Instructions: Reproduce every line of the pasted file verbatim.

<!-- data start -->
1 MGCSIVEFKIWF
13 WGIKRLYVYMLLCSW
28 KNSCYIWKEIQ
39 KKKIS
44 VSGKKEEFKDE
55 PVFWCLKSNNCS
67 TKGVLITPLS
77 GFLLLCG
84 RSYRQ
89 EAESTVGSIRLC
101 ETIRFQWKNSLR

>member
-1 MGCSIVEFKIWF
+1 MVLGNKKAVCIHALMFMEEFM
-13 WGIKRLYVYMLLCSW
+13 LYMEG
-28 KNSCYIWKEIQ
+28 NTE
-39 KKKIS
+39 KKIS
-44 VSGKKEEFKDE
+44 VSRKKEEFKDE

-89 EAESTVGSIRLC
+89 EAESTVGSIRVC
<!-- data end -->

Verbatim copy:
1 MGCSIVEFKIWF
13 WGIKRLYVYMLLCSW
28 KNSCYIWKEIQ
39 KKKIS
44 VSGKKEEFKDE
55 PVFWCLKSNNCS
67 TKGVLITPLS
77 GFLLLCG
84 RSYRQ
89 EAESTVGSIRLC
101 ETIRFQWKNSLR

>member
-1 MGCSIVEFKIWF
+1 MVLGNKKAVCIHALMFMEEFM
-13 WGIKRLYVYMLLCSW
+13 LYMEG
-28 KNSCYIWKEIQ
+28 NTE
-39 KKKIS
+39 KKIS
-44 VSGKKEEFKDE
+44 VSRKKEEFKDE

-89 EAESTVGSIRLC
+89 EAESTVGSIRVC